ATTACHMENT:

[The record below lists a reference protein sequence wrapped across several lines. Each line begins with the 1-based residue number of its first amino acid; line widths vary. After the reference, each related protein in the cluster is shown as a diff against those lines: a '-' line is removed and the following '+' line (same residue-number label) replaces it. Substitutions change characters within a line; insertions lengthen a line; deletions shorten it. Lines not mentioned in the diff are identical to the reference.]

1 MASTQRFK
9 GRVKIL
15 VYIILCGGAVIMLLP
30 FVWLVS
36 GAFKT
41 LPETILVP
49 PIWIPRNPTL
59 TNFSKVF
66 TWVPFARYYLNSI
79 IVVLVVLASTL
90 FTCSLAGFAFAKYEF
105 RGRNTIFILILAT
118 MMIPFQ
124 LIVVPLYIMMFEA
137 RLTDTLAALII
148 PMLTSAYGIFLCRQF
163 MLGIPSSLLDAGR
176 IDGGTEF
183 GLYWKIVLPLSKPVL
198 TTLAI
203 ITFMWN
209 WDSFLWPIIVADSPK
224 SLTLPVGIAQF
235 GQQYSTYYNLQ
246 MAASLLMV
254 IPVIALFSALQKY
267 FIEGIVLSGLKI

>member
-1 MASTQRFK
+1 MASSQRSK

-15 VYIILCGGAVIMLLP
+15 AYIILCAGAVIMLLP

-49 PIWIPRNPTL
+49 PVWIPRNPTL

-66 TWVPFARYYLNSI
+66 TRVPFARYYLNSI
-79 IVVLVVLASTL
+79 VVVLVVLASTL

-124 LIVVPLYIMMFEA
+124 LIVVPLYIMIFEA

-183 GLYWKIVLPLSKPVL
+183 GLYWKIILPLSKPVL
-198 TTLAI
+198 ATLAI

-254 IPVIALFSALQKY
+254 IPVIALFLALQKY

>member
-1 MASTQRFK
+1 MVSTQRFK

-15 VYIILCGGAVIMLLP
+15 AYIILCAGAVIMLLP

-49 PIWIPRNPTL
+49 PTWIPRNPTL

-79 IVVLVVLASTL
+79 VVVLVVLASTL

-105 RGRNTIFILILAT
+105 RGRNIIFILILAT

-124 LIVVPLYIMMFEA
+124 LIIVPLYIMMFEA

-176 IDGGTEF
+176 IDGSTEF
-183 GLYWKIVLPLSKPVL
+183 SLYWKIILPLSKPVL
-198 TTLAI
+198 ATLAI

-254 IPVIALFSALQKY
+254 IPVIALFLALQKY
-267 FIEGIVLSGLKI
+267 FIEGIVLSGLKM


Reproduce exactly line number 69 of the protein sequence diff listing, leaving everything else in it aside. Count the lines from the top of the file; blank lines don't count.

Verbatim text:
-267 FIEGIVLSGLKI